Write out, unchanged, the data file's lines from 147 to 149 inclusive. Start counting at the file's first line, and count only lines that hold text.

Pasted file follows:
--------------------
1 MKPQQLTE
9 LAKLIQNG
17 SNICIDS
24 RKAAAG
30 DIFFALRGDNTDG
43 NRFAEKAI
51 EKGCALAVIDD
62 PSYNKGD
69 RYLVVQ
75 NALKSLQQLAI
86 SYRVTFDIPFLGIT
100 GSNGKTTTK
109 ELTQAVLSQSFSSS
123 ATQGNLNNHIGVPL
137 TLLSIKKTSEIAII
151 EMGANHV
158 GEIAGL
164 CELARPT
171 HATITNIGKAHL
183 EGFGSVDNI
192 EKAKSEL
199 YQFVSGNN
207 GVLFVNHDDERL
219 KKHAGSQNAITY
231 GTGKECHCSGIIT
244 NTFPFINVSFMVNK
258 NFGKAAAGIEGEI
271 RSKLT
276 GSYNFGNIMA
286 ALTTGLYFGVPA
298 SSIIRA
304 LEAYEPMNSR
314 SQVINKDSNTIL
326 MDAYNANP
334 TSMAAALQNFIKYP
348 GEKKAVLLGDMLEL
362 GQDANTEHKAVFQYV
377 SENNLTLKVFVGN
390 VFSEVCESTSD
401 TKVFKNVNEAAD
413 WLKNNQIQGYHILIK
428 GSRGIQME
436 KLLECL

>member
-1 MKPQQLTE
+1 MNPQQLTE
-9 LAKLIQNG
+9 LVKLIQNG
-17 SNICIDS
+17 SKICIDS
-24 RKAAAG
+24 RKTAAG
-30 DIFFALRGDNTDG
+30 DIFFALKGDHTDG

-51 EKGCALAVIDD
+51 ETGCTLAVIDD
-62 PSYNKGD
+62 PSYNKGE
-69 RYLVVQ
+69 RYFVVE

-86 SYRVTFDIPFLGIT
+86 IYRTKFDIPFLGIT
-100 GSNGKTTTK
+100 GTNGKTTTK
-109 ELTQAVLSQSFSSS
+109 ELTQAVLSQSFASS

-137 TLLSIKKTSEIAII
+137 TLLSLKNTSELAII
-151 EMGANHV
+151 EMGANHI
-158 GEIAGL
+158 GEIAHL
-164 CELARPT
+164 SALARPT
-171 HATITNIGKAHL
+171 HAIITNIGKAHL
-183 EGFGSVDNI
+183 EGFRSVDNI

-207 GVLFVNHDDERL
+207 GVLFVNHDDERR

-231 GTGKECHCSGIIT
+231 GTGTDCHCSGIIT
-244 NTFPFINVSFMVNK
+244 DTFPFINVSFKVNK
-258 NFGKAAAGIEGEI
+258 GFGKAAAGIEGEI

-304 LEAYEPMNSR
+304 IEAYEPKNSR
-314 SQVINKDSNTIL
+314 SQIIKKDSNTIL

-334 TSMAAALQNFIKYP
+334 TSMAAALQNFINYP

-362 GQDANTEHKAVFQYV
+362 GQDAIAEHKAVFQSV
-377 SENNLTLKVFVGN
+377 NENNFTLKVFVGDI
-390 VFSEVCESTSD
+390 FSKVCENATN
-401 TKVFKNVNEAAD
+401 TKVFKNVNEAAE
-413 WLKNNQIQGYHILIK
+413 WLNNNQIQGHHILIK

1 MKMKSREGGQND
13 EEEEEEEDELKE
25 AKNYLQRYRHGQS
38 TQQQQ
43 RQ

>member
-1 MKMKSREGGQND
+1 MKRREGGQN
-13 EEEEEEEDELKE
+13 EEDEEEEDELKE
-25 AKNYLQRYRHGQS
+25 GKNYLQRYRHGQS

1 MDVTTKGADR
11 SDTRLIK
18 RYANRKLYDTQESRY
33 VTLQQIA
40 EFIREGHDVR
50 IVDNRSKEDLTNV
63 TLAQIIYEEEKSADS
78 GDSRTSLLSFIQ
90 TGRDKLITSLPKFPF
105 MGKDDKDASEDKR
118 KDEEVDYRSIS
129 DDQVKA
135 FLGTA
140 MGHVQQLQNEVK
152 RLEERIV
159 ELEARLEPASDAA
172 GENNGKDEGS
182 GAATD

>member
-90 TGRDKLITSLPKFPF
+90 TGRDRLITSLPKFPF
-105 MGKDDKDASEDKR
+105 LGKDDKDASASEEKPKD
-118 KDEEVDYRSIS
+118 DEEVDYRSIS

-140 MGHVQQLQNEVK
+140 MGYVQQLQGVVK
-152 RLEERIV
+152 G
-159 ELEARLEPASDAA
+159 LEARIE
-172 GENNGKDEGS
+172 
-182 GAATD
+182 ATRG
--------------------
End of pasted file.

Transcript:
+172 
-182 GAATD
+182 ATRG